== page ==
This article was originally published by Tyler Durden at ZeroHedge.
There has been a surge in protests and strikes around the world, primarily focused on economic hardships, skyrocketing inflation, political turmoil, and geopolitical issues.
Recent protests have emerged in France, Greece, Great Britain, Israel, Venezuela, South Korea, Moldova, and Portugal. While some of these demonstrations have been peaceful, others have resulted in clashes with law enforcement.
One of the most troubling countries is France, where protests flared up last week after President Emmanuel Macron circumvented Parliament by passing unpopular pension reform that raises the retirement age from 62 to 64 years.
BREAKING: Trash cans in France are being set on fire.
French social media is leading this trend to light garbage on fire.
The French know how to protest. 🔥
It must smell awful now, even more so than usual.
— Wall Street Silver (@WallStreetSilv) March 19, 2023
🇫🇷 France 🇫🇷
France has turned into a battleground the last several nights in a row as the French continue to protest.
WEF installed global puppet Macron needs to resign NOW. #Macron #France #wef2030agenda pic.twitter.com/G0PVevrUmT
— Concerned Citizen (@cotupacs) March 19, 2023
In this footage, launched projectiles are seen at a protest site in Paris, France, as activists continue to question the government's decision to raise the retirement age from 62 to 64. https://t.co/NpPufeYDH6 pic.twitter.com/47mpbKEZSy
— CBS News (@CBSNews) March 19, 2023
Sputnik International has compiled a list of global hot spots for protest movements:
Following a tragic train crash in Greece that claimed the lives of 57 people, including numerous students, young people throughout the country have staged massive protests against the government.
Protesters fired petrol bombs and threw stones at police, who responded with tear gas, during a protest in Greece against a deadly train crash that killed 57 people https://t.co/2f0n1jHFzp pic.twitter.com/AlwXQivnJ9
— Reuters (@Reuters) March 16, 2023
Protesters hold up placards as they participate in the Resist Racism March and Rally in central London on 18 March 2023, ahead of the United Nations anti-racism day on 21 March.
Protesters gathered in the Israeli city of Tel Aviv for an 11th straight week of protests against the government’s controversial judicial overhaul on 18 March 2023.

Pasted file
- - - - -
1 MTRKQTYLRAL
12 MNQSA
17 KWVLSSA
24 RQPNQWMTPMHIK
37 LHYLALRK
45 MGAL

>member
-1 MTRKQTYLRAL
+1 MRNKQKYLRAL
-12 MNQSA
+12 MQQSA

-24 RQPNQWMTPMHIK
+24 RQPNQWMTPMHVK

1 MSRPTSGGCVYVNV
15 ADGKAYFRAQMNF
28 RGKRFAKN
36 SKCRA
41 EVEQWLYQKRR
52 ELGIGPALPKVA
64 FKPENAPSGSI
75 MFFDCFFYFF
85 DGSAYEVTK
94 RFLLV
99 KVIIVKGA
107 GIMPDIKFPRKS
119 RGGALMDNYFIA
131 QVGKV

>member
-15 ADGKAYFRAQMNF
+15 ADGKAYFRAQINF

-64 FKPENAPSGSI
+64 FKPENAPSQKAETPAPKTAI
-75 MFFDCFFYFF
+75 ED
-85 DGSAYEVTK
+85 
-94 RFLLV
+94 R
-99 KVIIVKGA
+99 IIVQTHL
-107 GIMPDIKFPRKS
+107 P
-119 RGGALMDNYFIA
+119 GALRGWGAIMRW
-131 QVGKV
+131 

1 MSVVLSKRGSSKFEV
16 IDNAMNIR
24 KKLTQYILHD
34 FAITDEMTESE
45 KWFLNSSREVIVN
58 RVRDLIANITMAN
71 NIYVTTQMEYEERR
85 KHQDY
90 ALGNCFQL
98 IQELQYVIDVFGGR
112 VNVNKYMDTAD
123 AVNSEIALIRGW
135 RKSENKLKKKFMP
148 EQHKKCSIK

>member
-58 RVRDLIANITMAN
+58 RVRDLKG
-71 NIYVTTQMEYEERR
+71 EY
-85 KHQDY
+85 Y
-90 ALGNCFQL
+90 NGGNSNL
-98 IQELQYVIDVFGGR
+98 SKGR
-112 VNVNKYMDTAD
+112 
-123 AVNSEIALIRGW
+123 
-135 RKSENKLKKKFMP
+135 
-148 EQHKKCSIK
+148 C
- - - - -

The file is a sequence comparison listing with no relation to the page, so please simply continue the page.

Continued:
Marches continue into the night in Tel Aviv to protest against Israeli Prime Minister Benjamin Netanyahu's judicial overhaul https://t.co/BLwVBRh56w pic.twitter.com/sxEwocYqAv
— Reuters (@Reuters) March 17, 2023
Also, there were protests in Haifa during a rally against the government’s controversial judicial overhaul on 18 March 2023.
A public worker yells at security forces outside the Labor Ministry in Caracas, Venezuela, during a protest for better salaries and benefits on Wednesday, 15 March 2023.
Protesters wearing vests bearing the image of South Korean President Yoon Suk-yeol attend a rally on Saturday, 18 March 2023, in the South Korean capital, Seoul, to demonstrate against a summit between South Korea and Japan. Japanese Prime Minister Fumio Kishida on Friday praised Yoon for “making a difficult decision and action” by overcoming the troubled history between the two countries, pledging to work with him for better relations in the future.
What’s alarming so far this year is the tick-up in global protests, adding to the momentum from last year. Data from the Carnegie Endowment’s Global Protest Tracker shows a disturbing trend as inflation and economic woes spark worldwide protests.
Here are the protest hotspots in 2022.
Inflation and economic slumps had been causing significant distress to households, and we highlighted late last year that the threat of civil unrest was escalating. With the arrival of spring in the Northern Hemisphere, a wave of protests is looming, and there are concerns that the worst nightmare could soon become a reality, with a global banking crisis unfolding.